Abstract 18072: Symmetrical Plaque Progression Rates in Bilateral Carotid Atherosclerosis: The Impact of Local Plaque Factors
Background: The development and progression of atherosclerosis is governed by systemic and local factors. Carotid magnetic resonance imaging (MRI) allows volumetric measurement of plaque burden and composition, and is emerging as an effective tool for monitoring plaque progression. The purpose of this study was to evaluate the symmetry of progression or regression of bilateral carotid atherosclerosis during a seven month follow-up period.
Methods: As the placebo arm of a multi-center clinical trial, 54 subjects with 16-79% carotid stenosis by ultrasound and presence of a lipid core on baseline MRI underwent follow-up carotid MRI at seven months. Wall, lipid core, and plaque components such as intraplaque hemorrhage (IPH) and ulcer were assessed on both sides on the baseline and follow-up scans. Readers were blinded to demographic and clinical risk factor data, as well as the time sequence of the scans. Progression between bilateral carotid plaques was calculated as changes within the common coverage between scans.
Results: Forty-three (79.6%) of the subjects were on lipid-lowering therapy. Mean low-density lipoprotein cholesterol decreased from 86.1 ± 26.8 to 76.5 ± 24.8 mg/dL during the course of the study (p = 0.002). Bilateral wall volume progression or regression was found in 31 subjects (57.4%) and unilateral IPH was present in six (11.1%) subjects at baseline. In the sample as a whole, there was little correlation in wall volume progression between sides (r=-0.02, p=0.883). However, progression was significantly correlated between sides in the group without IPH (r=0.31, p=0.034) and was significantly different (p=0.011) than in the group with unilateral IPH (r=-0.60, p=0.208). In those with IPH, mean progression was 29.9 ± 55.7 mm3 on the side with IPH and -26.9 ± 29.3 mm3 on the non-IPH side (p=0.131).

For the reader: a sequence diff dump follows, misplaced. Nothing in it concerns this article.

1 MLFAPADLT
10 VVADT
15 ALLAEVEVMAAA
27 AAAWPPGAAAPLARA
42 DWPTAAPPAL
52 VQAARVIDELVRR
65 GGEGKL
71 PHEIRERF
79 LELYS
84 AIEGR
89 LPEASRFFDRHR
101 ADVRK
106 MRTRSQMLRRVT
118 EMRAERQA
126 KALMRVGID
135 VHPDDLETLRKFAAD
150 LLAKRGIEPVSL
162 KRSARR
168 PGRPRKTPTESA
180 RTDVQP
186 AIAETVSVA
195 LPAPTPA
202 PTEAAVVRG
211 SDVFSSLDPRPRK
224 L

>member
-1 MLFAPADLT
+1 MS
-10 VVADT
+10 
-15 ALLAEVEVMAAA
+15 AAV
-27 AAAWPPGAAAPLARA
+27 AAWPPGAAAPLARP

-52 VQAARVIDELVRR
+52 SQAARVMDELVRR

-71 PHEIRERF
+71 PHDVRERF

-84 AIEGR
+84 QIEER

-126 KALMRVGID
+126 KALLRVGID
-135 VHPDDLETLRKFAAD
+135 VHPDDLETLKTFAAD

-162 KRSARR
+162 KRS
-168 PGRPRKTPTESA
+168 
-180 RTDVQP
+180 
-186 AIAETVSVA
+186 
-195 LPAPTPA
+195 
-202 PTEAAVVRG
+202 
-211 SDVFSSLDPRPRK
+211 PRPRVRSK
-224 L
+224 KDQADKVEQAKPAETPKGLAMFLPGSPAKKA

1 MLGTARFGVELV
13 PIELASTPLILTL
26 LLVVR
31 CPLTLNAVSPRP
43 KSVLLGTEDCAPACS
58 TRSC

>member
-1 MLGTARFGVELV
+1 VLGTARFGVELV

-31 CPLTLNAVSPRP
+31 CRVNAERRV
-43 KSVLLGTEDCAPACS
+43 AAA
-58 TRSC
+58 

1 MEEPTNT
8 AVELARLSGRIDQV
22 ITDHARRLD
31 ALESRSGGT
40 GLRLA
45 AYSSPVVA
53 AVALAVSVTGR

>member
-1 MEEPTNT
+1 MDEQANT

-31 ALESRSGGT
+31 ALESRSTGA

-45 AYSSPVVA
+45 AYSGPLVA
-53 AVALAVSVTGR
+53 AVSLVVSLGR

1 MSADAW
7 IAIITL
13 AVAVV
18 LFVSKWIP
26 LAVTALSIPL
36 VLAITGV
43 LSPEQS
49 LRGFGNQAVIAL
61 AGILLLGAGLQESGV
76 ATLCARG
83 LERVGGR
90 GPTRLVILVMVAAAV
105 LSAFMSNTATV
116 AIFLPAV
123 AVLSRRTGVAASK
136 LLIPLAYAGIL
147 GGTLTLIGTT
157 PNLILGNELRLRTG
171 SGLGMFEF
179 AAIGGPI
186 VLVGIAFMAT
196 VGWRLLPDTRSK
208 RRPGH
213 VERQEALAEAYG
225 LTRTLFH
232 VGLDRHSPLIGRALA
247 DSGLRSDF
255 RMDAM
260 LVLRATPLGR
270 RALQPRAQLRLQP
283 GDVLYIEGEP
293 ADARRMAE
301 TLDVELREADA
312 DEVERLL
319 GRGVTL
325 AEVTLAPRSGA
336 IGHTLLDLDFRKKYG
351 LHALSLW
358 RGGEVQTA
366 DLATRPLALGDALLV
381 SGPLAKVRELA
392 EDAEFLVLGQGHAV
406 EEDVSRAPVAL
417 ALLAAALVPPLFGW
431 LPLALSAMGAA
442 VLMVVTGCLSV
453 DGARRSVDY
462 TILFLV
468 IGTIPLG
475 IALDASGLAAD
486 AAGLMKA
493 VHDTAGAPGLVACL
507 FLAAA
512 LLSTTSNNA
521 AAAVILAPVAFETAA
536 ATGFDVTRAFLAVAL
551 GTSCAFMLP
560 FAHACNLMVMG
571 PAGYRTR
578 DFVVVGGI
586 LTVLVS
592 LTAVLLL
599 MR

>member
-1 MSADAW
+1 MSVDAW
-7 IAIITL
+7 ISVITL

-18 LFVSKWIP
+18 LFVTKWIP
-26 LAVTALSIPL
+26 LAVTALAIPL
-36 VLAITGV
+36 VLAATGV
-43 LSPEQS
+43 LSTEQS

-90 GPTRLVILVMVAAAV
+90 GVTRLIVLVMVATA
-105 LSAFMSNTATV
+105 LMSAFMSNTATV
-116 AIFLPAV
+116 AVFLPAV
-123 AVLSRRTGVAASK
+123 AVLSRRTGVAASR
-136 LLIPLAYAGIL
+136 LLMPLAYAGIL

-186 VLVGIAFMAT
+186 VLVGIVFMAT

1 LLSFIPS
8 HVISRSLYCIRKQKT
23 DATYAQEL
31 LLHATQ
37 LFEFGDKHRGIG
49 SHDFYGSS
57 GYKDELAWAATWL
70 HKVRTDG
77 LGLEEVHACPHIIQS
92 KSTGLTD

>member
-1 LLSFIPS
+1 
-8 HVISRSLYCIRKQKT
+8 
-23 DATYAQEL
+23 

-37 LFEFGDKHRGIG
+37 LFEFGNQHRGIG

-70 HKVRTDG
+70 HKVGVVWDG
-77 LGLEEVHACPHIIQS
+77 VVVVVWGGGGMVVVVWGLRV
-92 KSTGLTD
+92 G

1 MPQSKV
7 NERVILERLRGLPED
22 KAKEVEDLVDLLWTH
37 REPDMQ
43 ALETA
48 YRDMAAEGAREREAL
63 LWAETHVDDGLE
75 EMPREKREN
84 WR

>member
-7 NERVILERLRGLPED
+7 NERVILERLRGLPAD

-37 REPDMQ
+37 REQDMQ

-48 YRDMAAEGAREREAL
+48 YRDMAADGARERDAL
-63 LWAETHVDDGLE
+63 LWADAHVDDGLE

Conclusions: In the absence of intraplaque hemorrhage, carotid atherosclerotic lesion volume tends to change in the same direction bilaterally, potentially due to systemic processes. The presence of intraplaque hemorrhage disrupts this association. Our findings suggest that this local factor can override systemic factors, and should be accounted for in the design of clinical trials intended to assess the effect of novel therapy on plaque regression.
- © 2012 by American Heart Association, Inc.